A duty to report the sexual abuse of a disabled child resulted in a teacher being rigorously cross-examined at a criminal trial causing the teacher significant mental stress. This decision considers whether that mental stress was covered by the statutory worker’s compensation scheme in Tasmania.
- Whether the worker’s injury was contributed to a substantial degree by the worker’s employment, as required under s25(1)(b) of the Workers Rehabilitation and Compensation Act 1988 (Tas) (‘the Act’).
In 2013 a disabled student had disclosed to her teacher (the worker) that she had been sexually abused. This led to the worker and student speaking to the police. In 2019 the worker was notified that she would be required to appear in Court in relation to the allegations of sexual abuse. In 2019 the worker attended a directions hearing which she found 'horrific in itself'. The trial was delayed due to COVID-19, however in 2021, the trial proceeded and the worker was 'vigorously cross-examined'. The jury returned a verdict of not guilty at trial.
Medical evidence suggested the major or most significant factor, contributing to the worker’s mental state was the summons to attend court and the trial experience. This was the evidence the employer relied upon to argue that the worker’s employment had therefore not contributed to a substantial degree to her injury, because the requirement to attend Court was not a factor that could be 'reasonably incidental to her employment as a teacher' as it was the Court that compelled her to attend the trial.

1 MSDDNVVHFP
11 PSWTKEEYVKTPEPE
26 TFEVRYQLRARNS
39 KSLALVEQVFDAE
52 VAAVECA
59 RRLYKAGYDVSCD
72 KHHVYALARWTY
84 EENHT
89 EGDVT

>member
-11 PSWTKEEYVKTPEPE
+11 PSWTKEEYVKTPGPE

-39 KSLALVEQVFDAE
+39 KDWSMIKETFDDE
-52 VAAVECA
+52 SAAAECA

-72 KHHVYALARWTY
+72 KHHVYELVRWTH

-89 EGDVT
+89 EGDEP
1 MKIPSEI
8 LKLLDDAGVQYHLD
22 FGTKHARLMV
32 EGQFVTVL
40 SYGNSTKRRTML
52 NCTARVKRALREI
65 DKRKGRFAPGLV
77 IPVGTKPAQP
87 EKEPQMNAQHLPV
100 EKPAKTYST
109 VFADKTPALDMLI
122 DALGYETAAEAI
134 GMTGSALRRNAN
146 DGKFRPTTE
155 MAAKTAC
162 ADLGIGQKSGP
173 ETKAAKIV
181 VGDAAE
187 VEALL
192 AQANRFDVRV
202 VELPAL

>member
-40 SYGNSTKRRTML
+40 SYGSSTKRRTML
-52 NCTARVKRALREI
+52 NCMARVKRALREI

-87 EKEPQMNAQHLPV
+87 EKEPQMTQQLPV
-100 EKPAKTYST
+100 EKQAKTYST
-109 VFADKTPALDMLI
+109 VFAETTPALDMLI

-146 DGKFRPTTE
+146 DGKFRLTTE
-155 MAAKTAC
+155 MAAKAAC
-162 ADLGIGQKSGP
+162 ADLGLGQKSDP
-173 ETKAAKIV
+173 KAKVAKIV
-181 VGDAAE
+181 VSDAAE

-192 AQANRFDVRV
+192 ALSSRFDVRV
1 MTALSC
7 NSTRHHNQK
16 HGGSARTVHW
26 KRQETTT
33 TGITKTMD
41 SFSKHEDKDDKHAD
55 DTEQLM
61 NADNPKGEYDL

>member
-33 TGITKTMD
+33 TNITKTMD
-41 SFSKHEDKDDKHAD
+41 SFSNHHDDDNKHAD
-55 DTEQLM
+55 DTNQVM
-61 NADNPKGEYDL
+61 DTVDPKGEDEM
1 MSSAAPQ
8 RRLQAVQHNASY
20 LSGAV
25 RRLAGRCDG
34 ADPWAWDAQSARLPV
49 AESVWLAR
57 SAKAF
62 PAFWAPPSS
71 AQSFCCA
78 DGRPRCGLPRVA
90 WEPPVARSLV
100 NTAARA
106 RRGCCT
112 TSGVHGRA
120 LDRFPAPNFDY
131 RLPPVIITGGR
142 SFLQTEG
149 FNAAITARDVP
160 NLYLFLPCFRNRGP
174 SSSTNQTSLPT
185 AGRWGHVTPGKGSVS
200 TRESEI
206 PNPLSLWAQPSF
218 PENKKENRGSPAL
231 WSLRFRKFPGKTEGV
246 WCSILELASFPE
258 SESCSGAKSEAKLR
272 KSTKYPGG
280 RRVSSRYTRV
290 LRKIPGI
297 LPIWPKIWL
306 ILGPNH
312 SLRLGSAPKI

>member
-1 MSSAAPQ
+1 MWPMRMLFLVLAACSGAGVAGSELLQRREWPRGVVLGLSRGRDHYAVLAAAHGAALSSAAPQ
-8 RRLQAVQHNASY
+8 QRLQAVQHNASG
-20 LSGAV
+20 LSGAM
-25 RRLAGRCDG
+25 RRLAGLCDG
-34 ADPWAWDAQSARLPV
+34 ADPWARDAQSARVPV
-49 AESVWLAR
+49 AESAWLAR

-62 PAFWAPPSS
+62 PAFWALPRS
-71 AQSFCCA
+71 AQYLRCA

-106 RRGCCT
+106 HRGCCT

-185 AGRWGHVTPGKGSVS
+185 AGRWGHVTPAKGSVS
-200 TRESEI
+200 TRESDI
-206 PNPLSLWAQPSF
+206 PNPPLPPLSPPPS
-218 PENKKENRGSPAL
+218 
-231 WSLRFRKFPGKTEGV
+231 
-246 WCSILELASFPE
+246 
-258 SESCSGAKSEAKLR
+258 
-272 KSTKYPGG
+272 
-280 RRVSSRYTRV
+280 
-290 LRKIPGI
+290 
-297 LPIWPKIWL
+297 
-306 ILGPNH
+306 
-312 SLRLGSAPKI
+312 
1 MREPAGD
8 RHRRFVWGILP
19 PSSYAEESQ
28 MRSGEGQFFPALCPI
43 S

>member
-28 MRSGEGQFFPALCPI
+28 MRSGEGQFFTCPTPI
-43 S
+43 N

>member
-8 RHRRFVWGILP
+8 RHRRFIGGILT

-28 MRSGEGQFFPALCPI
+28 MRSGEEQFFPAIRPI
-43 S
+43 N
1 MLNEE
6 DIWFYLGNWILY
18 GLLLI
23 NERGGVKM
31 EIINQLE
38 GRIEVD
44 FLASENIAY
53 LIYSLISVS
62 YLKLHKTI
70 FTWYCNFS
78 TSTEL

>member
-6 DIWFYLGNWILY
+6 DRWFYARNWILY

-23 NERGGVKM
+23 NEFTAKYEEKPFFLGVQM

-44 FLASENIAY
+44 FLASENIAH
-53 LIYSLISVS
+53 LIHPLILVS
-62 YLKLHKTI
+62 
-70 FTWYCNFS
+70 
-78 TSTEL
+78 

The worker claimed she was a prescribed person within the meaning of the Children, Young Persons and Their Families Act 1997 (Tas) and was responsible as a teacher to disclose abuse complaints and attend Court in accordance with her employment with the Department of Education.
The decision at trial
The Children, Young Persons and Their Families Act 1997 (Tas) obliged the worker to report abuse disclosures by students. The Tribunal found the 'worker was obliged to make the requisite notification when sexual abuse was disclosed to her by her student [and] … the employer has [not] advanced any argument upon which it could reasonably be considered that the worker’s attendance to give evidence at court in July 2021 was anything other than a matter naturally incidental to the worker’s employment as a teacher'.
An email written by the school principal, where the principal admitted to attending Court with the worker as a support person, further suggested the court appearance was incidental to the teacher’s employment.
The Tribunal ultimately decided the employer had not advanced any evidence indicating there was a reasonably arguable case, as required under the Act.
Implications for you
This decision serves as a reminder that the scope of a worker’s duties, including whether they are mandated or legislated, ought to be closely considered when reviewing liability for worker's compensation and whether the injury occurred during the course of a worker’s employment.